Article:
Stabilization in both economic and financing expectations could encourage more investors to begin transacting again
February 3, 2023
After months of economic uncertainty, the Fed's softening stance on interest rates is welcome news. Will slowing inflation and more clarity over capital costs bring investors back to the market soon? We break down the current economic and financial market climate and look at what's ahead for industrial capital markets as we move through the first quarter of 2023.
After months of rising interest rates, economic uncertainty and a pullback in capital markets activity, this week's decision by the Fed to soften the blow to a 25 basis points rate increase is welcome news. While it may not spell the end of rate increases over the course of this year, it does provide a ray of hope that increasing stability is around the corner. The Fed's move emphasizes that key indicators are moving in the right direction. Inflation is moderating, the job market remains resilient despite layoffs in multiple industries and, while headwinds persist, the economy is on more solid ground.
The question on many investors' minds is whether we are turning a corner toward more normalized deal flow. Given the high level of uncertainty in the industry in recent months, this Fed action could serve to quell some nerves and refine the market outlook. As capital costs become more stabilized, it will likely lead to renewed confidence and a thawing of the current bid-ask spread that is influencing deal flow. Ultimately, it may be another catalyst for investors moving back into the market and lenders being more willing to make deals.
Here's a look at key market indicators that will help determine the path forward:
Investment volume shrinks
According to Avison Young research and Real Capital Analytics, the U.S. industrial sector experienced a 20.3% year-over-year decrease in investment volume and a 12% decrease from Q3 to Q4 of 2022, as rising capital costs and economic uncertainty pushed many investors and lenders to the sidelines. While annualized 2022 volumes declined after a record year of investment in 2021, the fourth quarter of 2022 still posted consistent volumes relative to earlier in the year, at $27.8B, but down from significant year-end closings from 2018 to 2021. The deals that we have launched in the marketplace since the first of the year are garnering significant activity, so the appetite within the sector from both foreign and domestic sources is strong. However, rising interest rates do create some uncertainty, yet we do not see a pause in activity, but there is a change in risk-adjusted return assumptions from early ‘22.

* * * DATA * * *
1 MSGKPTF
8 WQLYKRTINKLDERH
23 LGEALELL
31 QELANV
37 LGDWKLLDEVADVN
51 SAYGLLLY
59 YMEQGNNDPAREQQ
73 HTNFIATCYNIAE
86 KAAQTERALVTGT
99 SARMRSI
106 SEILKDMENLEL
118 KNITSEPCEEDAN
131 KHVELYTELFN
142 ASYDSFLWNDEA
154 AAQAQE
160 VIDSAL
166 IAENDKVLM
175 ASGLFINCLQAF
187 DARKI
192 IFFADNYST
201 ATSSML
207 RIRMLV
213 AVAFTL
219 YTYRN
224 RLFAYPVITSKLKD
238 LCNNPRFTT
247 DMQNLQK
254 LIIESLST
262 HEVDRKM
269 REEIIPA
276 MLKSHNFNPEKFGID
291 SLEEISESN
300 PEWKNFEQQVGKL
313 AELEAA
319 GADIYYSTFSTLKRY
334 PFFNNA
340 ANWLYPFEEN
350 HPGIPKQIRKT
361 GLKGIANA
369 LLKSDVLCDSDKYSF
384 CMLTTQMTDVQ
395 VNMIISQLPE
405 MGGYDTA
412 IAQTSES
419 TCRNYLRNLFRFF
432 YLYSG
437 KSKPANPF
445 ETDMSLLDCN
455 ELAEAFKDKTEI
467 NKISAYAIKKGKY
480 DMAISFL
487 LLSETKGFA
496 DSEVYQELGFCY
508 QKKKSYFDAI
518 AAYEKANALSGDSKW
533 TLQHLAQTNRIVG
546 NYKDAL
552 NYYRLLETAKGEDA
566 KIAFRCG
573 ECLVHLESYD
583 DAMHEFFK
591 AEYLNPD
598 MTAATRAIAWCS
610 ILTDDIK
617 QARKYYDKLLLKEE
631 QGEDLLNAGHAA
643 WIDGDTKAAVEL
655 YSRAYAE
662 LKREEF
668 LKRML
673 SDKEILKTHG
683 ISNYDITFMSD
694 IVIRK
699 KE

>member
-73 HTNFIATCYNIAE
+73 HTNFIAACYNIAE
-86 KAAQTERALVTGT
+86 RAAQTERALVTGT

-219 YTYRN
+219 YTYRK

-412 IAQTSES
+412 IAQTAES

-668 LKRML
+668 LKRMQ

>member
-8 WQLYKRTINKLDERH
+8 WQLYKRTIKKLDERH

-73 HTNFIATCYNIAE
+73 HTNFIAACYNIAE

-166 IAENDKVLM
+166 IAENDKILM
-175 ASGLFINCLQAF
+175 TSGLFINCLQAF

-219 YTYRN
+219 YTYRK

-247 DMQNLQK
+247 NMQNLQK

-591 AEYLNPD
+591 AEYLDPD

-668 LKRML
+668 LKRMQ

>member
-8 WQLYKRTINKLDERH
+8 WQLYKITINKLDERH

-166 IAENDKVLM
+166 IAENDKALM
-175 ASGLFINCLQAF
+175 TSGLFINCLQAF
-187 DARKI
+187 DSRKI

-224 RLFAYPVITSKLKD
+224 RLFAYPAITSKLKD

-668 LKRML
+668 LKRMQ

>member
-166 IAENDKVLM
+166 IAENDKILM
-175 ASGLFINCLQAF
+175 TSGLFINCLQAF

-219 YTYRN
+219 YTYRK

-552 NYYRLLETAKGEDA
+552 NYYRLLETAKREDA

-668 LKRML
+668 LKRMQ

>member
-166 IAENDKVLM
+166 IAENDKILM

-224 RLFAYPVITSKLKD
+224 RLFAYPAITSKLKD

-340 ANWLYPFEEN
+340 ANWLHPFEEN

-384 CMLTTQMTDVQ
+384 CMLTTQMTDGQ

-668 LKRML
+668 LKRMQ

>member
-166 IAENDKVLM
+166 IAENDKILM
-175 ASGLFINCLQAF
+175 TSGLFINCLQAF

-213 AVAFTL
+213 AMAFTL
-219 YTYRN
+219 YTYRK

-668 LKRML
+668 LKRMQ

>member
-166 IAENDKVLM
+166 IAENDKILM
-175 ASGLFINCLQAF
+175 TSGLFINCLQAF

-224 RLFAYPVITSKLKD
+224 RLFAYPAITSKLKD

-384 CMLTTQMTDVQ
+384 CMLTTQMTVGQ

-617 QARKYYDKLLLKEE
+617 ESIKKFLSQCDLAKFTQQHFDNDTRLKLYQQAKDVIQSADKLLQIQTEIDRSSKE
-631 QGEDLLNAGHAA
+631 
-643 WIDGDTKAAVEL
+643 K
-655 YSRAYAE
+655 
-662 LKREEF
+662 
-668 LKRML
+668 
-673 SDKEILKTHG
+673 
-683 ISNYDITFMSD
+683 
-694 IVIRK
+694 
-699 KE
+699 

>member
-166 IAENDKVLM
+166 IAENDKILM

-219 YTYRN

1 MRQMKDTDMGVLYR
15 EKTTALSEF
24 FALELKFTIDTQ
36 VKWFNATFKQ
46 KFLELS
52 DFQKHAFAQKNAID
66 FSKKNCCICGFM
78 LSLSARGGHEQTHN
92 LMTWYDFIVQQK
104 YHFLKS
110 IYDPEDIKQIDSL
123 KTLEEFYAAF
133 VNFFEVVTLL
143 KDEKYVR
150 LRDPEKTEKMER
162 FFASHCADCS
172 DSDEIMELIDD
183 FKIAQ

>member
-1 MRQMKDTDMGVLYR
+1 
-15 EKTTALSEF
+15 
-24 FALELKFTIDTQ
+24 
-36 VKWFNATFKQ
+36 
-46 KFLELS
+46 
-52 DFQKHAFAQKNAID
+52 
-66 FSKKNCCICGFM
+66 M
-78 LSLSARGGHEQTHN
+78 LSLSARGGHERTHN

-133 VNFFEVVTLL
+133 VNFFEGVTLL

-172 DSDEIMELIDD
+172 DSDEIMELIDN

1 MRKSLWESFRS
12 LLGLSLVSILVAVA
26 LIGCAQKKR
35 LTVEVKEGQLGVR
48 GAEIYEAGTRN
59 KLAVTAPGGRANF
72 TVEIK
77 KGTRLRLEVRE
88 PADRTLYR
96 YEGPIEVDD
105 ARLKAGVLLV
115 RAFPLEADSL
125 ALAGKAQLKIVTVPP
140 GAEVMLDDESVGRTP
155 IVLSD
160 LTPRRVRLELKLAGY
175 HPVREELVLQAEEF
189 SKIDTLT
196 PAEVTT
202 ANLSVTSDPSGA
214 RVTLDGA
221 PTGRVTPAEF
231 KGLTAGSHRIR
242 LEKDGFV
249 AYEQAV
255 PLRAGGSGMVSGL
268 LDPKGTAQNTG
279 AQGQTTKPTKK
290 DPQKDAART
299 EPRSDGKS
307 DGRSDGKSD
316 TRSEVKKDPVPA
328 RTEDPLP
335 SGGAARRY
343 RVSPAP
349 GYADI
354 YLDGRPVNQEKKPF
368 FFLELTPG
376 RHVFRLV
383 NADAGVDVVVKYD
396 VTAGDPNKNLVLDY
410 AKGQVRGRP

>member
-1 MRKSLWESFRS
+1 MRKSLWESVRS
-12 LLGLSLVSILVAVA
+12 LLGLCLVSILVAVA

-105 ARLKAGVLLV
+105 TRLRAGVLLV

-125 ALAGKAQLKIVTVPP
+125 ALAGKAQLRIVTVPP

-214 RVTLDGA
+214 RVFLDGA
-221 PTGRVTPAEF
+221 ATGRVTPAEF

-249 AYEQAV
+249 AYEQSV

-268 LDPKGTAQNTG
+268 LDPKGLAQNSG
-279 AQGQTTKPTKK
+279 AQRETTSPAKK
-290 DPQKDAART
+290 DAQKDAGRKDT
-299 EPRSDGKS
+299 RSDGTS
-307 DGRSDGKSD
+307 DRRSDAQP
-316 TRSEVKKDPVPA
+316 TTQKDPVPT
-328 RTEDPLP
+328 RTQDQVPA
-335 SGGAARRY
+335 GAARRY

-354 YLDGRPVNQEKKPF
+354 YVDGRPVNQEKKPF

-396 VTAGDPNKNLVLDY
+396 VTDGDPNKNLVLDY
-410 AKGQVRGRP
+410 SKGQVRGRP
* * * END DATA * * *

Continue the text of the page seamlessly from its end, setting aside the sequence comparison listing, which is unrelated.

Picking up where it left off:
As more clarity returns to the market, a pricing reset is on the horizon and will lead to more stability and an increase in investment activity. Given e-commerce trends, supply chain risk mitigation, growth in new industries and the potential for increased reshoring, the industrial sector remains well positioned to weather any type of price adjustments compared to office, hotel and retail. As the economic climate continues to improve, investors who have favored industrial real estate are more likely to return to this sector due to its strong long-term performance. In terms of risk tolerance, lenders and investors with a deep understanding of potential risk surrounding a particular property will be best positioned to succeed in this dynamic market. The Fed may continue their actions increasing rates, the real lending costs will moderate, and even flatten in the coming days as lenders compress spreads.